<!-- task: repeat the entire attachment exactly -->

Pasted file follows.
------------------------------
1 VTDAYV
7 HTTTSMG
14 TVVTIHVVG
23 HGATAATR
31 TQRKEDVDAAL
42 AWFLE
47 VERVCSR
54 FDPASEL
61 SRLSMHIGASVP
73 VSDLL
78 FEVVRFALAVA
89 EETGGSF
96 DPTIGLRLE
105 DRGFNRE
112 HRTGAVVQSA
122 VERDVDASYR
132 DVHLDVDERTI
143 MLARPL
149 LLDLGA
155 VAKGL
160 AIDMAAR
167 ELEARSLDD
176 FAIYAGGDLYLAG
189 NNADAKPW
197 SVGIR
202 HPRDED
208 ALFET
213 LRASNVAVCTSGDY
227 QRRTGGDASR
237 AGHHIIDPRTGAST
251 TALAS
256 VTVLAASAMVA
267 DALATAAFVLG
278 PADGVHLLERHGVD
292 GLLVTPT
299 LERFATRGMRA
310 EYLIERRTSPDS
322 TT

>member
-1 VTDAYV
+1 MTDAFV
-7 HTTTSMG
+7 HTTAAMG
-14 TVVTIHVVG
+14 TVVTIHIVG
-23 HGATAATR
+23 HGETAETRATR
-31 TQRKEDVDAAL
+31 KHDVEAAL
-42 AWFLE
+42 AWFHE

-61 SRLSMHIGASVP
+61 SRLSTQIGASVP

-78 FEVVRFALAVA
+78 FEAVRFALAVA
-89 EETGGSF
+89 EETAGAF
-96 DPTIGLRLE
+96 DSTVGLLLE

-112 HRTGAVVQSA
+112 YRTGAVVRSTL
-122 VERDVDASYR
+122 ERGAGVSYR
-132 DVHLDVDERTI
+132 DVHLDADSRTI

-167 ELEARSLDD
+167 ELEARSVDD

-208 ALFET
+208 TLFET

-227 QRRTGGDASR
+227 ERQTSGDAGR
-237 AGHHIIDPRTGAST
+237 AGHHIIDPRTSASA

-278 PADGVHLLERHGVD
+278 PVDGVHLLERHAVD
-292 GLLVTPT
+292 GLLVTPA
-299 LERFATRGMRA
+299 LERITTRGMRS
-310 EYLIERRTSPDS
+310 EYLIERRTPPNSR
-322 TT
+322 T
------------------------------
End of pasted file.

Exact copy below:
1 VTDAYV
7 HTTTSMG
14 TVVTIHVVG
23 HGATAATR
31 TQRKEDVDAAL
42 AWFLE
47 VERVCSR
54 FDPASEL
61 SRLSMHIGASVP
73 VSDLL
78 FEVVRFALAVA
89 EETGGSF
96 DPTIGLRLE
105 DRGFNRE
112 HRTGAVVQSA
122 VERDVDASYR
132 DVHLDVDERTI
143 MLARPL
149 LLDLGA
155 VAKGL
160 AIDMAAR
167 ELEARSLDD
176 FAIYAGGDLYLAG
189 NNADAKPW
197 SVGIR
202 HPRDED
208 ALFET
213 LRASNVAVCTSGDY
227 QRRTGGDASR
237 AGHHIIDPRTGAST
251 TALAS
256 VTVLAASAMVA
267 DALATAAFVLG
278 PADGVHLLERHGVD
292 GLLVTPT
299 LERFATRGMRA
310 EYLIERRTSPDS
322 TT

>member
-1 VTDAYV
+1 MTDAFV
-7 HTTTSMG
+7 HTTAAMG
-14 TVVTIHVVG
+14 TVVTIHIVG
-23 HGATAATR
+23 HGETAETRATR
-31 TQRKEDVDAAL
+31 KHDVEAAL
-42 AWFLE
+42 AWFHE

-61 SRLSMHIGASVP
+61 SRLSTQIGASVP

-78 FEVVRFALAVA
+78 FEAVRFALAVA
-89 EETGGSF
+89 EETAGAF
-96 DPTIGLRLE
+96 DSTVGLLLE

-112 HRTGAVVQSA
+112 YRTGAVVRSTL
-122 VERDVDASYR
+122 ERGAGVSYR
-132 DVHLDVDERTI
+132 DVHLDADSRTI

-167 ELEARSLDD
+167 ELEARSVDD

-208 ALFET
+208 TLFET

-227 QRRTGGDASR
+227 ERQTSGDAGR
-237 AGHHIIDPRTGAST
+237 AGHHIIDPRTSASA

-278 PADGVHLLERHGVD
+278 PVDGVHLLERHAVD
-292 GLLVTPT
+292 GLLVTPA
-299 LERFATRGMRA
+299 LERITTRGMRS
-310 EYLIERRTSPDS
+310 EYLIERRTPPNSR
-322 TT
+322 T